placeholder="Title"
       type="text"
       v-model="title"
     )
     button.pure-button(
       @click="createCategory(mutate)"
     ) Create Category

There’s a lot of stuff going on there, let’s go part by part. apollo-mutation is the component for mutations that apollo providse us. Its API has all the options we need to work perfectly. Let’s see which ones we used:

:mutation specifies the mutation, this should be in gql format :variables specifies the variables we need in a given mutation, it can be a single variable or an object. @done specifies a callback that is triggered after successful request. @error specifies a callback that is triggered if there’s an error.

Apollo uses Scoped-Slots, Scoped-slots are a vue feature that allows developers to provide a component with a reusable slot that can access data from the child component, which mean we can define custom templates for certain props. In the case of apollo-mutation the props we can access are:

mutate: Function to call the mutation. You can override the mutation options (for example: mutate({ variables: { foo: 'bar } })) loading: Boolean indicating that the request is in flight error: Eventual error for the last mutation call gqlError: first GraphQL error if any

Now if we check the mutation component: :

 apollo-mutation(
   :mutation="newCategoryMutation"
   :variables="{ title }"
   @done="categorySuccess"
   @error="categoryError"
   v-if="getLogin"
 )
   section.pure-form.-categories(slot-scope="{ mutate }")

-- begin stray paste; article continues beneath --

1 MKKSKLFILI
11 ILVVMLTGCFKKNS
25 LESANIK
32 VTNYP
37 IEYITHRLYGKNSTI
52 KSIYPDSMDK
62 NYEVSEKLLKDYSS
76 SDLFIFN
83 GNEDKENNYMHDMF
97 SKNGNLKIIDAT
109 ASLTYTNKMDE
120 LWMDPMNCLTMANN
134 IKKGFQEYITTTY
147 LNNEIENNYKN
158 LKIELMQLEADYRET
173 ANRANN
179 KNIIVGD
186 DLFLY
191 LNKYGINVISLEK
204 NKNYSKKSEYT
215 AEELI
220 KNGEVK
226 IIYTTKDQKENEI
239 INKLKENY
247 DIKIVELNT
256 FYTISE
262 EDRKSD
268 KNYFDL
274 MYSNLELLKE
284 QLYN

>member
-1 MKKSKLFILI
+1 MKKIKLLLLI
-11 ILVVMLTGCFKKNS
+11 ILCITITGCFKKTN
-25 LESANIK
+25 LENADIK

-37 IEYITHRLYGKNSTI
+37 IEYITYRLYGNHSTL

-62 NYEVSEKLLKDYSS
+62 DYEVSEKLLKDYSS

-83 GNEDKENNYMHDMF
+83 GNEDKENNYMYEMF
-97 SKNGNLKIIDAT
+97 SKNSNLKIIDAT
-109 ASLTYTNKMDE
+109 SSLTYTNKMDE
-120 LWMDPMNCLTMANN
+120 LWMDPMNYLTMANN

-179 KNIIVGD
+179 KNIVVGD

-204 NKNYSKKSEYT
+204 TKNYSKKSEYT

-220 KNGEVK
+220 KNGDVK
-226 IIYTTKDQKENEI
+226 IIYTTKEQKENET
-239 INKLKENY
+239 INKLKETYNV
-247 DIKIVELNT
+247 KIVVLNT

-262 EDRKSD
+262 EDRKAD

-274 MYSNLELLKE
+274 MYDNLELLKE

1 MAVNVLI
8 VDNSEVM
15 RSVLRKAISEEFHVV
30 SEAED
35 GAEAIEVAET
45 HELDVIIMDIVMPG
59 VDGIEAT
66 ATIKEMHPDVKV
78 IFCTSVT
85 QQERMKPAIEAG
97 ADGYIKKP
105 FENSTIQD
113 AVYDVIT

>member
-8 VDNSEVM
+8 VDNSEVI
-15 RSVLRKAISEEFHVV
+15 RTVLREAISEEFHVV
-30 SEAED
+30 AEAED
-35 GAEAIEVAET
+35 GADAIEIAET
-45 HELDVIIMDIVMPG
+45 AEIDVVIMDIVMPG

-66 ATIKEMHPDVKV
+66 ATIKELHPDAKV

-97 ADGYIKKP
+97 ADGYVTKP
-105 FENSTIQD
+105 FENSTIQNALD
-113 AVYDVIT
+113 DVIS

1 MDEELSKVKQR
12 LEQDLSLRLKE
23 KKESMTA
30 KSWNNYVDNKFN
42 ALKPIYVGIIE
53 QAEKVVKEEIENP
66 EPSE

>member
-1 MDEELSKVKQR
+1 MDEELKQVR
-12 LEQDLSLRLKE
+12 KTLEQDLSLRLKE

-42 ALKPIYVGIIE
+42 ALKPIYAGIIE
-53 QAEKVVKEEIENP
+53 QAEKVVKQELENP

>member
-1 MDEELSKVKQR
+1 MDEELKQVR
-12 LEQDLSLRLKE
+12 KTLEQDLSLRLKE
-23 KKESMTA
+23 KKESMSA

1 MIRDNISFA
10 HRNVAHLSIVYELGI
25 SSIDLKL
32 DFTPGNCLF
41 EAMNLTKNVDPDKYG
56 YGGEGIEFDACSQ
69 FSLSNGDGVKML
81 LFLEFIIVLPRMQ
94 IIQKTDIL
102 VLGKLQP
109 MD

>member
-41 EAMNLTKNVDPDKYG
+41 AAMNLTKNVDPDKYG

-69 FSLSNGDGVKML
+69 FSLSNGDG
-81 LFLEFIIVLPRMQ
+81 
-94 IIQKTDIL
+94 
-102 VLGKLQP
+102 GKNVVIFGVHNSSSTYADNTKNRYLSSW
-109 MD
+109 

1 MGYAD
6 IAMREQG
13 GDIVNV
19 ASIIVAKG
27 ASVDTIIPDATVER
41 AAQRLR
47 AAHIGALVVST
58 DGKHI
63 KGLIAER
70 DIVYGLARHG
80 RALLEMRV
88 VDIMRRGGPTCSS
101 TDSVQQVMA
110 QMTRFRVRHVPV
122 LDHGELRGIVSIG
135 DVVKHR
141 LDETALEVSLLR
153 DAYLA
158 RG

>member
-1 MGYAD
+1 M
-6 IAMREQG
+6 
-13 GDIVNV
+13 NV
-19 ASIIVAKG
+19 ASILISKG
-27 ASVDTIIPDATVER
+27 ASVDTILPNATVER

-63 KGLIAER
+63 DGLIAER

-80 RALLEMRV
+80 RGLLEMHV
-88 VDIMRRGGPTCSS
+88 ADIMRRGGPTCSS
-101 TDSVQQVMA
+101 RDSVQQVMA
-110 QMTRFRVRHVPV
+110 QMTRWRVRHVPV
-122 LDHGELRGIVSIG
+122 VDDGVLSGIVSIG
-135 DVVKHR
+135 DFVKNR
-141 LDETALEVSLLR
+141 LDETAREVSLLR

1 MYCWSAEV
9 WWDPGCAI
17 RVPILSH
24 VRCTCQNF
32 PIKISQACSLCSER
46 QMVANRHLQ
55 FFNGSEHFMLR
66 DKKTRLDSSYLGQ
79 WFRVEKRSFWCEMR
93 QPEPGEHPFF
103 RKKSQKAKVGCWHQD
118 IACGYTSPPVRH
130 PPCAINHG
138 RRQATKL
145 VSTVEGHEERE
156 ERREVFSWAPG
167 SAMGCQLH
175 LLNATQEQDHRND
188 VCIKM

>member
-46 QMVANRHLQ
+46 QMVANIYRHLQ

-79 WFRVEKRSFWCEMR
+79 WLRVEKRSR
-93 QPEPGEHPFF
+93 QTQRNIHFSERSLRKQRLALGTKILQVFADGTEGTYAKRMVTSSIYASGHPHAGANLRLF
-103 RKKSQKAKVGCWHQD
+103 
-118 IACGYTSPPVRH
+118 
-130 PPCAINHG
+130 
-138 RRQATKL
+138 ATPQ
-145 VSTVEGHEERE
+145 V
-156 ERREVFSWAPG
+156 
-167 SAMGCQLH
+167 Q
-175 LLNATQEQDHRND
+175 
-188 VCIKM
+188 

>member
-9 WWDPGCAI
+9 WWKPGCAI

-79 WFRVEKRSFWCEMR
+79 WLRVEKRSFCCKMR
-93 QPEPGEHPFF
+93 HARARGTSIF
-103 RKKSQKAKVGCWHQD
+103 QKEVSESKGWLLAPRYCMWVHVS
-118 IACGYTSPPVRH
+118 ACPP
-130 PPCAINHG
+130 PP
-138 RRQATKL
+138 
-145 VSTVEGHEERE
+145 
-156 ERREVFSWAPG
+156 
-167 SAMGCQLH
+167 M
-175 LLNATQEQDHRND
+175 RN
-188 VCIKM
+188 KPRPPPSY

We can notice the values we assigned, newCategoryMutation is the mutation gql; categorySuccess and categoryError are our callback functions. For the variable we just pass a model variable. Below we can see our scoped div which tells Vue we’re using a custom template to use mutate.

     section.pure-form.-categories(slot-scope="{ mutate }")
     input.input.pure-input-1(
       id="title"
       placeholder="Title"
       type="text"
       v-model="title"
     )
     button.pure-button(
       @click="createCategory(mutate)"
     ) Create Category

After that we define an input which of course has a v-model defined with the required variable. Then we add a button that triggers a function on click, which receives mutate as an argument. Now we will create a Categories.ts file inside src/pages:

//src/pages/Categories.ts
import Vue from 'vue'
import Component from 'vue-class-component'
import Mutations from '../graphql/mutations'

const Mutation = new Mutations()

@Component({
 name: 'Categories',
 template: require('../templates/pages/Categories.pug')
})
export default class Categories extends Vue {
  public title: string = ''
  public newCategoryMutation = Mutation.createCategory()

  public createCategory (mutate) {
   if (this.title !== '') {
     mutate()
   } else {
     alert('Name is required')
   }
 }

 public categorySuccess (result)  {
   alert(`${result.data.createCategory.title} was created successfully!`)
 }

 public categoryError (error) {
   console.log(error)
 }
}